The Chicago White Sox have a long history of being one of the oldest teams in Major League Baseball. There have been several players that have made their mark in the past. When we think of the White Sox, we think of such players as Frank Thomas and Paul Konerko among others. Those are two of the more famous former White Sox from the more recent past.
But what about long ago? I mean a really long time ago. There are some players that we barely remember and there are others who are famous or perhaps, in this case, infamous. Joe Jackson came to the Chicago White Sox in 1915 after being traded to thereby the Cleveland Naps (now known as the Indians). He was a big-time hitter and someone that the Sox could use to help improve their offense getting them to the World Series.
Jackson posted a very strong batting average in 1919 which was the year that the White Sox went to the World Series to play the Cincinnati Reds. People thought that the White Sox would be a shoo-in to win the big game. Everything was in their favor and it looked like nothing would stop them.
But something did. Even today, the story remains somewhat disputed over 100 years past the 1919 World Series. A gambling syndicate managed to work its way into the team and get eight players to agree to throw the World Series, allowing the Reds to win. It would appear as if the plot succeeded because the much more powerful and well-put-together Sox lost to the Reds. Now it could have been luck on behalf of Cincinnati but that’s highly doubtful.
The Chicago White Sox will forever be linked to the “Black Sox Scandal”.
So where does Jackson come into play in all this? It’s rumored that he was one of the eight that threw the World Series. During hearings regarding the tampering, Jackson stated that he was part of the plan to fix the World Series. Later on, during the more hearings, he and his teammates were acquitted of their involvement with fixing the game.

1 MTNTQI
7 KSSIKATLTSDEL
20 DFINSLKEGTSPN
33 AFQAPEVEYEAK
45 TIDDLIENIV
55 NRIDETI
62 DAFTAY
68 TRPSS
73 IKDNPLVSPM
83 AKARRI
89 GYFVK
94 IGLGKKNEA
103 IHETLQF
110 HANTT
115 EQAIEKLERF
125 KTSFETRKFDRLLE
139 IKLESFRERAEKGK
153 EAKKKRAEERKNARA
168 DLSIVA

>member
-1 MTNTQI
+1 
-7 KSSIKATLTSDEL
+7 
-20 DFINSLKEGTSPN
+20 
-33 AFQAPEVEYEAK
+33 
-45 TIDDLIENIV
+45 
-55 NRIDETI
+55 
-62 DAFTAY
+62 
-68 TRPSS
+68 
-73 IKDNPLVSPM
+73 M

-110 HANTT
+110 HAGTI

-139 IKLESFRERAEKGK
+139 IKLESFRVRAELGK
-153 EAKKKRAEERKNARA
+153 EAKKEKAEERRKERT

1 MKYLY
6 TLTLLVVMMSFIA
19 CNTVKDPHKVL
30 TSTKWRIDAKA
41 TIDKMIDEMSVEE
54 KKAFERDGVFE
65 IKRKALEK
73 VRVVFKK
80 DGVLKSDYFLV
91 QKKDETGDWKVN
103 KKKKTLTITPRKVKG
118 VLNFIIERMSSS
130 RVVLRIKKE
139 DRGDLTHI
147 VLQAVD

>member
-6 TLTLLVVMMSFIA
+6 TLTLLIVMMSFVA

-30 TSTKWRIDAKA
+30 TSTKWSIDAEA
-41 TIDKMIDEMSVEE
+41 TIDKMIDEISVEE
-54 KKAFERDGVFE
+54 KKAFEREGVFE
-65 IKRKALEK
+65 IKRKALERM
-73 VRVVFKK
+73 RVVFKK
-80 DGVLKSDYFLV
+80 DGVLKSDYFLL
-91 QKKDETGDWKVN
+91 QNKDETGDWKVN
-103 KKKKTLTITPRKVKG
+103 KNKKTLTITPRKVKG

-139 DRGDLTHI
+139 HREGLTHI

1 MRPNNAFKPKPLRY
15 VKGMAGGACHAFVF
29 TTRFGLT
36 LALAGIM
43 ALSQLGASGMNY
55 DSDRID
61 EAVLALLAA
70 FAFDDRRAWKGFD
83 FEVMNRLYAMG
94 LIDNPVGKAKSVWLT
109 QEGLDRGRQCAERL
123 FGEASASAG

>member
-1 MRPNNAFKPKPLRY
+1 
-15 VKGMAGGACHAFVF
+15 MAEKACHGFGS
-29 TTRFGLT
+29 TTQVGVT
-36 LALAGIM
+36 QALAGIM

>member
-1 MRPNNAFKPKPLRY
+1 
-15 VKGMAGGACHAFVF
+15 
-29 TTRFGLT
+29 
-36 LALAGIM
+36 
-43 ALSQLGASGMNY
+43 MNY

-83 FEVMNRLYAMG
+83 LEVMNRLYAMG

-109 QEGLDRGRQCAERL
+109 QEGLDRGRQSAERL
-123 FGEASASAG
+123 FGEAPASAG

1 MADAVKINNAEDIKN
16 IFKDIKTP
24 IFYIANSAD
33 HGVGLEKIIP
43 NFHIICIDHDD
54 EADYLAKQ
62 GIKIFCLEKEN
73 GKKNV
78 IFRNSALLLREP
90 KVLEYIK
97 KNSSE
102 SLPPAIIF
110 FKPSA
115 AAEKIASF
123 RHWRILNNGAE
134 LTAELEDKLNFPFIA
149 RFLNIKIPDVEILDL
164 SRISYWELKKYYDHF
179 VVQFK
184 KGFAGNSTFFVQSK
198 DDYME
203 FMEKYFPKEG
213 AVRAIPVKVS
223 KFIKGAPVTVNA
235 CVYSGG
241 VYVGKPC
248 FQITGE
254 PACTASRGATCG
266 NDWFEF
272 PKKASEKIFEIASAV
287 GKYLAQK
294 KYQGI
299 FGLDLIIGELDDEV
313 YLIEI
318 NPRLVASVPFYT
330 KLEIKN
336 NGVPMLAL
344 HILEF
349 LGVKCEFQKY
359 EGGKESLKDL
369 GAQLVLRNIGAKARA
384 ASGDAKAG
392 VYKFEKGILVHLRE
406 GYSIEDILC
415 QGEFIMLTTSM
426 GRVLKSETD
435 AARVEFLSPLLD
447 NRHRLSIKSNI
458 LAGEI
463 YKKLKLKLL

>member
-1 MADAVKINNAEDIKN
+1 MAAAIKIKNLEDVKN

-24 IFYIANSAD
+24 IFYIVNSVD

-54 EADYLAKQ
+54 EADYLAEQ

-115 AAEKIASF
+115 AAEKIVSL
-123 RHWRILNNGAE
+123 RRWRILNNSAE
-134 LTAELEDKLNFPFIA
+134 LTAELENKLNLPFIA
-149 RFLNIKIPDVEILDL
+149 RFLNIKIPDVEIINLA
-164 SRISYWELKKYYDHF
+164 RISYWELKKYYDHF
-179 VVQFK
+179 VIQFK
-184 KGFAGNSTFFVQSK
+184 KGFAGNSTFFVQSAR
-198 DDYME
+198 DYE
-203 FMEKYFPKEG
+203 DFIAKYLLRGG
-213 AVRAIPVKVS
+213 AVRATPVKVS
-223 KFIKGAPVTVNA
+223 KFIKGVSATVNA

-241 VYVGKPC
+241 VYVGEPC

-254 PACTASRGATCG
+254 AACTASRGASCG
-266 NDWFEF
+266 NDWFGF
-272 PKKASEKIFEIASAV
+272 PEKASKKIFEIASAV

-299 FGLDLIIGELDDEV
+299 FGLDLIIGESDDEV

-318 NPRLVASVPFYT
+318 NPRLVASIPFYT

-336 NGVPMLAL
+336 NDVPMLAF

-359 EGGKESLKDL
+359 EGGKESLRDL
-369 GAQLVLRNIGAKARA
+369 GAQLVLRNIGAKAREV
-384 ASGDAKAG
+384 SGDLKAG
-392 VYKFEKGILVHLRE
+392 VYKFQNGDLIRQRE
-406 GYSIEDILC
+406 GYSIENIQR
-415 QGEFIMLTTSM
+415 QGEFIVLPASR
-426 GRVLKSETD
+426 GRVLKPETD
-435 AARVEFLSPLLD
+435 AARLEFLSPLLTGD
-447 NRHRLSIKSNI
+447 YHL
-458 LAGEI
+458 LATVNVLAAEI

Despite this, the MLB’s commissioner at the time, Judge Kennesaw Mountain Landis suspended Jackson and his counterparts from baseball for the remainder of their lives. This meant that they would never play the game again. Along with that, their records and statistics would not be considered part of baseball history. This was a tough move for Jackson because, as it stood at that time, he had a slash line of .356/.423/.517.
For the rest of his life, to avoid the ban imposed on him by Landis, Jackson had to play baseball in smaller “outlaw” leagues under an assumed name. He loved baseball and couldn’t break that bond that he had with it. After he retired, he spent some time working in a store he owned and thinking about his past. Shoeless Joe Jackson passed away on December 5th, 1951, at the age of 64 due to a heart attack.
There are several baseball fans that feel that enough time has passed and it’s time that Major League Baseball allowed Jackson “back into baseball”. Some fans even say that he should be voted into the Hall of Fame. A recent attempt was made to convince current commissioner Rob Manfred to have Jackson’s suspension to be wiped away. That effort failed.
Whether you agree with his continued ban from baseball or not, one thing is for sure. Jackson was one of baseball’s greatest players and his record shows it. He was consistent and valuable no matter which team he played for. He’s truly one of the greatest baseball legends of the Deadball era and should forever be remembered for his spectacular slash line.